One of the terms that's come up lately in gaming circles is the concept of the "Sandbox." As I understand it, the term originated in console games, particularly with the Grand Theft Auto series, where your character could pretty much have all manner of adventures by just walking around and interacting with the environment. In tabletop gaming, the term has come to mean a setting with all the basic pieces of good adventures, but no strong overarching plotlines that must be stringently observed. It works well for a certain style of fantasy gaming (notably the more "old school" approaches to the genre) and quite well for spacefaring science fiction. To me, the underlying principle is that the world is there for the player to discover. Not to read about in some manual somewhere or have the GM recite as part of a six hundred page background document.
This is where I feel most published (and many home-grown) superhero settings fall down rather badly. Even the ones I love are filled to the brim with cool places that are already found, cool people who are already known, and cool stuff that happened twenty years ago. In short, tons of wasted potential. Sure, they provide future story hooks, but where's the joy of discovery? Where's the novelty? Where's the sense that the GM isn't just taking the players on a guided tour of the setting?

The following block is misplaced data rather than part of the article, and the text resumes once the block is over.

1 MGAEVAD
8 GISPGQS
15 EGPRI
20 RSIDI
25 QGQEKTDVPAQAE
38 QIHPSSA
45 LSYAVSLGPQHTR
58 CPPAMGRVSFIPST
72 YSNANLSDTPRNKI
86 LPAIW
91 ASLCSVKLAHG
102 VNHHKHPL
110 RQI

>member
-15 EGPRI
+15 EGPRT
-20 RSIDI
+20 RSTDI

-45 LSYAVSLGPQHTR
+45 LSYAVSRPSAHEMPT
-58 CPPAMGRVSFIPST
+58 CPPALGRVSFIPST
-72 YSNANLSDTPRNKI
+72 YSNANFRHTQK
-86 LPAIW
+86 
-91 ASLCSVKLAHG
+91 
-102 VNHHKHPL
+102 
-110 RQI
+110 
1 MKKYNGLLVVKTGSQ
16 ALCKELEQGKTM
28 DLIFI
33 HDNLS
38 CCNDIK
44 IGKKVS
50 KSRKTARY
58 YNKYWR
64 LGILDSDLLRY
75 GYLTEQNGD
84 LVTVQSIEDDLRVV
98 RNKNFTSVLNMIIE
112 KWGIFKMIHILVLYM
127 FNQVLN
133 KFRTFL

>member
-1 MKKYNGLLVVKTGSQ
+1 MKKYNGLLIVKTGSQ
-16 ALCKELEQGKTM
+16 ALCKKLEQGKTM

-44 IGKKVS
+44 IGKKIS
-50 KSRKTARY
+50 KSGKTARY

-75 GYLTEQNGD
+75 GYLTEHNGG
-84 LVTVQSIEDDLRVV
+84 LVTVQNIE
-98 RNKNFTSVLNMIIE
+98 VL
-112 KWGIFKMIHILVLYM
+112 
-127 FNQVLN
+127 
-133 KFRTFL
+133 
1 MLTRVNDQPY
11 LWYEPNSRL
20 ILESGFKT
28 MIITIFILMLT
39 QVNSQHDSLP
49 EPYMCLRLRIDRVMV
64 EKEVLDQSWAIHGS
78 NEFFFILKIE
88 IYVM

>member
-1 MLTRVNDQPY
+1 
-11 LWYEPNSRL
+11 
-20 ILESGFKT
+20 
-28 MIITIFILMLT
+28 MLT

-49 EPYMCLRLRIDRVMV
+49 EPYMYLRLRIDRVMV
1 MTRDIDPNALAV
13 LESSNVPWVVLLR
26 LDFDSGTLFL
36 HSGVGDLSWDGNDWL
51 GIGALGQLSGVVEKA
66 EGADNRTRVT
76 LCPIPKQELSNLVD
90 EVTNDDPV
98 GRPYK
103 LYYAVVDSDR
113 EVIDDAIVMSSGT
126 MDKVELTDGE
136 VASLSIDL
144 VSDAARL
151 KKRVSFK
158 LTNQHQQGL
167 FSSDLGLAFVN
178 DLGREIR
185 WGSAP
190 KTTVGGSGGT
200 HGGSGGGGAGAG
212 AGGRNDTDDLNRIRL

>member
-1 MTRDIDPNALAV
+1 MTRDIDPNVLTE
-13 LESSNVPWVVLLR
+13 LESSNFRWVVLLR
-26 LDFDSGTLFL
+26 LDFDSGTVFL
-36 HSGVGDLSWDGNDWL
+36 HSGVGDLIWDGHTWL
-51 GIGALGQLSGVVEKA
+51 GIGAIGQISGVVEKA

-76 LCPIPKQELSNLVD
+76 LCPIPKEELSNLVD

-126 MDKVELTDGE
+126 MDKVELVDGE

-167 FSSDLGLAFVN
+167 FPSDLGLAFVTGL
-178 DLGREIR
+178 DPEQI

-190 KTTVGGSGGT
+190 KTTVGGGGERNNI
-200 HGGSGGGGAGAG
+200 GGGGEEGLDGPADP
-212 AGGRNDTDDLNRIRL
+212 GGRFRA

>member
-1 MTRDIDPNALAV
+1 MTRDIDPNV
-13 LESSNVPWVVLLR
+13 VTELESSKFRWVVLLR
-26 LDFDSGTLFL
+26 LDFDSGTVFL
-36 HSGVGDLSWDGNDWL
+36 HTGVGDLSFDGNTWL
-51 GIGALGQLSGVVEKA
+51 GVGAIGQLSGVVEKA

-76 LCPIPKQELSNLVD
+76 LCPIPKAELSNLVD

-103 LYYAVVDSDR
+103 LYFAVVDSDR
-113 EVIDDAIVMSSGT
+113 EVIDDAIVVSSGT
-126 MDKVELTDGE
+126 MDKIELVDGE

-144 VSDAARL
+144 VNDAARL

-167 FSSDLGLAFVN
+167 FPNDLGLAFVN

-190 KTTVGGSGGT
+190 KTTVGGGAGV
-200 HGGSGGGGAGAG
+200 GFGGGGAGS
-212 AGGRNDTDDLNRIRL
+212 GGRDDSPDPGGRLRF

For my current Champions campaign, I'm trying to avoid that. Yes, I'm using bits and pieces from a number of published settings, but I'm largely ignoring any background material that doesn't suit my immediate needs.
Apart from freeing me from continuity I don't particularly care for, it's also allowed me to be a good deal more free-wheeling in my approach and preparations. After the events of last session, I really had no idea of what was going on beyond the immediate crimes the heroes encountered. Since then, I've been pulling out bits and pieces to see what will fit and whatever sticks is what I'll use. But the truth is, there are still two or three possible scenarios that could play out at the moment and which one I use will ultimately be in the players' hands. In the past, I would have been more inclined to move the story in a single direction (some ungenerous souls might call this "railroading" -- they might be correct). At present, I'm feeling much more comfortable in sitting back and letting them tell me where they want to go and adjust the story to their plans.
Given that I've always seen supers as a largely "reactive" genre (where the PCs have to react to events of the world around them), this is a bit of a reversal for me. I'm interested in seeing where it goes.